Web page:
As it is it, with regards benefitting Salford people, it all looks like a ridiculous vanity project and Media City is becoming off limits to them, both physically and figuratively.

9 Responses: Reply To This...
SmittyJanuary 17th 2012.

Why is it ridiculous Eddy? Salford have done a bang-up job with MediaCity. There were lots of naysayers about something like Spinningfields which is now thriving and I would say employs (finger in the air) at least 10,000 people that simply weren't there a decade ago, as well as hundreds of residents. Why is it daft to suggest similar things at MediaCity? But, if you're an expert of major regeneration projects and have the experience, skill and evidence to prove Salford Council wrong, I'm sure they would like to hear it.

I actually find it quite exciting that we've got such a major wedge of the BBC right here in our city.

Eddy RheadJanuary 17th 2012.

Salford City Council need to reassess their priorities. MediaCity benefits an awful lot of people who do not live in or contribute to Salford's wider economy.
If Salford City Council had spent a proportionate amount of money and resources across the city as they have done to help Peel and the BBC then i wouldnt have a problem. As it is Salford Quays/ Media City is a bejewelled crown sat on top of head of pox ridden pauper.

AnonymousJanuary 18th 2012.

Sub Salford S**r nonsense from you there Eddie, disappointing. Do you think it is more effective trying to raise the skills and aspirations of a kid from Broughton when the employment opportunities are on his door step or hundreds of miles away in London? This is not an either / or situation. You need programmes that support skills, schools and social inclusion (of which there are plenty) but you also need large capital intensive investments that support job creation too, otherwise all you are doing is encouraging people to leave. Bigger picture please.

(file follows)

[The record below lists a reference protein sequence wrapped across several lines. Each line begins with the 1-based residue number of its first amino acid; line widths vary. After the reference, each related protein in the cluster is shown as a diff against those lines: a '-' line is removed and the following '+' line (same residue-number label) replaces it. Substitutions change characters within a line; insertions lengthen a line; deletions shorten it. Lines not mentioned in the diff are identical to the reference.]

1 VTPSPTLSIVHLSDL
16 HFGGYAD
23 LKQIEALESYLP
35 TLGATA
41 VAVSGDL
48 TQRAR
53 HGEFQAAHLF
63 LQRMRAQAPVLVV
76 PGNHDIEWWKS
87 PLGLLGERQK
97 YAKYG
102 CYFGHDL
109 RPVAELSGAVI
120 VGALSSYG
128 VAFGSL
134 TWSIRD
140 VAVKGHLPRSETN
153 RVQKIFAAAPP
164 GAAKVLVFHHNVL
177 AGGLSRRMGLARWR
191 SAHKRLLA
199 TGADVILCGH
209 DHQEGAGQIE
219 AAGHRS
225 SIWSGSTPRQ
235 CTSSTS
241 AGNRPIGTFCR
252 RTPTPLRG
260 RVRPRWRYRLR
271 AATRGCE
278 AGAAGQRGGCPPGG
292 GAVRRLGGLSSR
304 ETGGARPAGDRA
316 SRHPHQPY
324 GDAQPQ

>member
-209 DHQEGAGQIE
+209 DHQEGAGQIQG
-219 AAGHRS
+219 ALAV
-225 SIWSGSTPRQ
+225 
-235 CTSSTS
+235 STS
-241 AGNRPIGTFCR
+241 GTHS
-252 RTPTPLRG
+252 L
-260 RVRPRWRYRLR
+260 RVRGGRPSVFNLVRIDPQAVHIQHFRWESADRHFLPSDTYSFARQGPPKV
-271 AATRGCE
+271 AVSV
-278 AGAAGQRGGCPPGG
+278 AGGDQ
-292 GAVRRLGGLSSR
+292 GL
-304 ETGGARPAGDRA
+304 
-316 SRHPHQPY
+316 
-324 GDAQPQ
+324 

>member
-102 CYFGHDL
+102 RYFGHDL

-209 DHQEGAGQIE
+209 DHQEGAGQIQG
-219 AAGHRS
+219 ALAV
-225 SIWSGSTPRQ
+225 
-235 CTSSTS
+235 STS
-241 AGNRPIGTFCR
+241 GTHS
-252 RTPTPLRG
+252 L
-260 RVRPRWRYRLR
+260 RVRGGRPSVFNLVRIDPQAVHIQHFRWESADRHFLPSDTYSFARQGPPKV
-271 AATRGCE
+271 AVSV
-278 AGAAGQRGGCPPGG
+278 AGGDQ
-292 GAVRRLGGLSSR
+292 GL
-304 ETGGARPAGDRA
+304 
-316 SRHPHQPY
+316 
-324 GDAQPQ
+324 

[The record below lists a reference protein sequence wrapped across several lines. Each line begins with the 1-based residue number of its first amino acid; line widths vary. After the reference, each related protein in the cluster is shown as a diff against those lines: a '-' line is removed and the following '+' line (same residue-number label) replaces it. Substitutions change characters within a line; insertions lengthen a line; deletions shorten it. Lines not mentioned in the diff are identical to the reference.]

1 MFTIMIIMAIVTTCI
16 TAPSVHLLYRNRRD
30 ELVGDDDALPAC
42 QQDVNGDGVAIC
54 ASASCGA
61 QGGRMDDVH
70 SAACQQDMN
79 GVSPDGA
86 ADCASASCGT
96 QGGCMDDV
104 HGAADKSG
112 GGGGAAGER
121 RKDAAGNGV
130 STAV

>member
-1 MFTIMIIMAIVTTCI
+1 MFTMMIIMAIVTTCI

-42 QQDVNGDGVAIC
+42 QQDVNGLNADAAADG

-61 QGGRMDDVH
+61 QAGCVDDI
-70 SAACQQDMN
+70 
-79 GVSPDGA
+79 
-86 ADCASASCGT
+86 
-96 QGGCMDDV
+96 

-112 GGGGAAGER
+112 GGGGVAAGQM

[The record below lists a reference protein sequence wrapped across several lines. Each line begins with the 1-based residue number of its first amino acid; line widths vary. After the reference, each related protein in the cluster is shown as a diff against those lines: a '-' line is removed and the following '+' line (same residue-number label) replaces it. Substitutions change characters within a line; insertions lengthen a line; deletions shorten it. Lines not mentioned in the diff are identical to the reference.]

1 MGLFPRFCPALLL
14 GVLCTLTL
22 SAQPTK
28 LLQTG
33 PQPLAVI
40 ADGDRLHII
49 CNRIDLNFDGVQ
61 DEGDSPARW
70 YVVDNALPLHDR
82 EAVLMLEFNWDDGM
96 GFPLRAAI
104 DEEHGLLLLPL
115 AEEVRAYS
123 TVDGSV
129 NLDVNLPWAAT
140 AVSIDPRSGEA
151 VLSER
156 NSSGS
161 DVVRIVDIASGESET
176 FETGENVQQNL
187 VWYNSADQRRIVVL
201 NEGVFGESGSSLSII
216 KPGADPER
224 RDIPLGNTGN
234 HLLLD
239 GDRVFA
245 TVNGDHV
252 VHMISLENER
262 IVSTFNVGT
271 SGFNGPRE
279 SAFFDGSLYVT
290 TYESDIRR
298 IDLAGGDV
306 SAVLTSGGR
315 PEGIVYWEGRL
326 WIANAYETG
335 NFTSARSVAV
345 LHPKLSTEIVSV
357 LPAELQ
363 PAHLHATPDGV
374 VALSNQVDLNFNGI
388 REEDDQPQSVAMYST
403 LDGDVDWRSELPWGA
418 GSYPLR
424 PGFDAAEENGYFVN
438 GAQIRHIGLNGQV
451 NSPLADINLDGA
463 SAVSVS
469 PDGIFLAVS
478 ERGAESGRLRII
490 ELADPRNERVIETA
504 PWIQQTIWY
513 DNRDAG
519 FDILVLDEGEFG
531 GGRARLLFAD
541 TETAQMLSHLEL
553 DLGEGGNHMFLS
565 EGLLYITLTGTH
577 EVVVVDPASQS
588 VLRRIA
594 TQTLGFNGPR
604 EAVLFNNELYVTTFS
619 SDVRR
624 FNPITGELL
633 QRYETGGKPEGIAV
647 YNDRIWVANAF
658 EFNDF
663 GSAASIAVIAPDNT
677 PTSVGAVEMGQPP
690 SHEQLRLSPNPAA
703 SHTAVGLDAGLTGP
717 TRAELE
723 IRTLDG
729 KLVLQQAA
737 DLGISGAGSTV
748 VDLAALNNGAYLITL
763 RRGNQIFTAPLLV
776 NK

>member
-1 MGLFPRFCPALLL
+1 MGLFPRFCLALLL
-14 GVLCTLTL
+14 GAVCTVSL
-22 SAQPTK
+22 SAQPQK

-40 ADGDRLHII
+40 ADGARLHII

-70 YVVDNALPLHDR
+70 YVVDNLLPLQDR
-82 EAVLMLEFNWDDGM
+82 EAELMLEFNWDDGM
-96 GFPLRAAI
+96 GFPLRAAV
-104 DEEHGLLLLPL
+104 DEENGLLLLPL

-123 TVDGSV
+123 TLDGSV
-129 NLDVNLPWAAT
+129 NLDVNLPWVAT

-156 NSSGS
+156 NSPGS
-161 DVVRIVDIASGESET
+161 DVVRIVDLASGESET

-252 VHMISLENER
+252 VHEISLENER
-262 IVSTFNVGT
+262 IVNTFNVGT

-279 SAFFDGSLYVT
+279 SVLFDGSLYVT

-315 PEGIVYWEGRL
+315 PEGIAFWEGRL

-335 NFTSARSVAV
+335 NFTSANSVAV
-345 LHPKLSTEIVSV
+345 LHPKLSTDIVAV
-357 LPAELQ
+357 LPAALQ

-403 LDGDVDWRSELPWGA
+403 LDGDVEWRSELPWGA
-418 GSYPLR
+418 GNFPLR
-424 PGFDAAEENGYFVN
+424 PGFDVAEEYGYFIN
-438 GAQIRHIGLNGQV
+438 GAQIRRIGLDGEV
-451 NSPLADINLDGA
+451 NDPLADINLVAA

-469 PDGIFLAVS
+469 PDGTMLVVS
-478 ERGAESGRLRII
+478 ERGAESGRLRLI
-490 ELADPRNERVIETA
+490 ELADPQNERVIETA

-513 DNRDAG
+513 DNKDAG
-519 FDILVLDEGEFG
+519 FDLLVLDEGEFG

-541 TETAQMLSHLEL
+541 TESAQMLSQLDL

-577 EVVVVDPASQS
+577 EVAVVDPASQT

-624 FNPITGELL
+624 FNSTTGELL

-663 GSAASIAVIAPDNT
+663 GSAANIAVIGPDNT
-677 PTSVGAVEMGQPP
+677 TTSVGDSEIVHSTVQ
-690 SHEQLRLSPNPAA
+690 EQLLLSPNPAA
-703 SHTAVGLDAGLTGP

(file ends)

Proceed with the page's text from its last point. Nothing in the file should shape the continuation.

AnonymousJanuary 18th 2012.

All that said I'm uncomfortable as anyone with the idea of shovelling public money into the pockets of rich developers like Peel to ensure these developments happen. It is right to scrutinise the arrangements to make sure we get maximum value for money but when the discourse in the media and the actions of national politicians is to constantly denigrate, undermine and minimise the role of the public sector is it any wonder we end up with massive market failures where large corporations have us over a barrel?

Eddy RheadJanuary 18th 2012.

I dont have a problem with 'large capital intensive investments' but it would better if they were more realistically suited to the skill sets and aspirations of your average Salfordian. I think its a bit patronising to assume that a 'kid from Broughton' is just dying to work for CBeebies and that is the be all and end all for them.
My problem is that Salford City Council have poured resources and been seduced by the glamour of MediaCity when the investment could have been better spent attracting industries to other parts of Salford that desperately need it and create jobs that Salfordians actually want and frankly are more likely to get than unattainable jobs in 'the media'.

tJanuary 18th 2012.

Let's not forget the tax they'll be collecting from the Beeb et al in a couple of years. MediaCity is going to be worth loads to the council and I'd expect that to benefit the councillors loads, and the salford people.

Eddy RheadJanuary 18th 2012.

Bit of a Freudian slip there T? You arent implying Salford elected members will benefit directly from this 'tax' they will be collecting are you?

AnonymousJanuary 19th 2012.

What a horribly patronising and mean spirited attitude towards the people of Salford, Eddy. I don't think anyone assumes that mediacity is the be all and end all, nor that it is the only place Salfordians should work. But to firstly put jobs in the "media" on some kind of special elitist pedestal, then to assert that local kids shouldn't aspire to that kind of work is frankly ludicrous and insulting and is usually the preserve of crap journalists from either extremity of the political spectrum.